Election victory underscores anti-conservative rhetoric

This year’s election has provided for quite a bumpy ride. Swing states turned from red to blue and back again on online maps of the Electoral College, fears regarding Election Day terrorism surfaced with the emergence of Osama bin Laden’s video and exit polls were woefully inaccurate yet again.

Americans like you and I went to the polls and voted and our process worked another glorious time.

This phenomenon, whose outcome many on this campus may be still celebrating or smarting from, is unheard of in other countries.

There are not free elections in many regions of the world and we as Americans are truly blessed to live in a country where people accept the outcome of an election without turning to violence or planning assassinations.

Although I am elated about this country’s decision to give President Bush four more years, I want to extend my consolation to the supporters of Sen. Kerry.

Please, don’t do anything silly and move to Canada. We need you here to participate in the political process. We need you to keep us conservatives honest and challenge us in the realm of ideas.

Some of my closest friends are supporters of Kerry and I want nothing more than to continue examining the political world with their unique insight and companionship.

Regardless of who won the election, these next weeks should be a time for healing wounds left by a tough emotional campaign and not spouting ridiculous and hurtful comments about either the winner or the loser.

Unfortunately, not many people took this election well, and there is much anger directed toward this president and the American people who elected him.

The anti-conservative hate speech promulgated by many opponents of the president in the media needs to stop for the sake of decency, solidarity for a country at war and basic journalistic integrity.

To provide an example of what I mean one needs only to look at the headline from the British tabloid The Mirror. How can this paper claim objectivity and write headlines stating “How can 59,054,087 people be so dumb?”

Even worse than an international insult of the intelligence of more than half of the voting population of the United States is the persistent, scathing and intolerant attacks on the president and his supporters for their religious beliefs.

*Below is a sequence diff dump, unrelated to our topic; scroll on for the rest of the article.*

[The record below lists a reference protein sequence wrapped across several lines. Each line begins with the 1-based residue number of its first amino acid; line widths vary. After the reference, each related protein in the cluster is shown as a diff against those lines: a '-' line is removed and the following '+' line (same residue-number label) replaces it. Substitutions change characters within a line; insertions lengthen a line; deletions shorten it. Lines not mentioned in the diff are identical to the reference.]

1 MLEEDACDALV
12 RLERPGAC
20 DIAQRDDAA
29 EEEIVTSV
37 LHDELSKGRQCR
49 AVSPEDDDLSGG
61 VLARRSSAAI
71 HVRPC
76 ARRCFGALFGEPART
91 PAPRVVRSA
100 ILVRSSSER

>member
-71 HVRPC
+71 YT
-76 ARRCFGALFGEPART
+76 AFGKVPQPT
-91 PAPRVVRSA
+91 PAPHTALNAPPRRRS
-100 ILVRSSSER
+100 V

Far too often have I seen Christians and our beliefs smeared by writers in this paper, professors and other hateful people. The writers last week must have thought it clever to juxtapose Christianity and fascism because this is not the first time it has been done.

I would like to remind everyone that outspoken Christians were some of the first to be executed under fascist dictators.

Furthermore, we currently continue to be persecuted and killed in Sudan, China, the Middle East and elsewhere for our belief that God sent his only Son, Jesus Christ, to die on a cross so that all who believe would not die but live forever.

I find these attacks on the Christian community’s faith and First Amendment rights extremely troubling.

Where is the religious tolerance from these “open-minded” people? Where is the acceptance for our “lifestyle”?

As we have seen over and over again from the extreme left when it comes to tolerance, Christians need not apply.

I think the writers last week hit the nail on the head. People hate the president and his supporters not because of a tax policy or a healthcare plan but because of their deep-seeded beliefs. I have heard some bemoan this fact and cite the tired separation of church and state argument.

Unfortunately for them, on matters of religion, the Constitution states quite clearly that “Congress shall make no law respecting an establishment of religion, or prohibiting the free exercise thereof.”

This means the president, congressmen have the right to freely exercise their religion and vote, pass legislation, or deliver speeches in accordance with their religious beliefs.

For example, if sometime in the future, the American Civil Liberties Union (ACLU) sued a congressman for expressing religious beliefs in public and or voting according to those beliefs, the ACLU would be violating his First Amendment right to free exercise.

By the way, the suppression of such beliefs is an example of fascism at work. Go on, belittle us as much as you want. Our beliefs are legal.

Reading some of these editorials, hearing leftist supporters on TV and seeing protesters on the streets of New York fills me with pity for these people. They let a seething hatred of conservatism and George W. Bush’s ideals and beliefs drive them to lunacy.

In a rage, not understanding or even attempting to comprehend the other side’s position, they lash out with curses and hateful language. They hardly ever mention Kerry’s good points or his policies.

Instead, they denigrate the president’s policies and usually smear him and other conservatives with personal attacks.

Although I do not personally like Kerry, he would never stoop to such tactics and his supporters should follow his heartfelt concession speech of reconciliation.

If you’re still upset about the outcome of the election, there is a Congressional election in two years. Campaign for as many liberal candidates as you want and do your best to get them elected.

In four years, there will be another presidential election when you can cast your ballot.

In the meantime, the American people and the democratic process have spoken, and we all need to accept the outcome.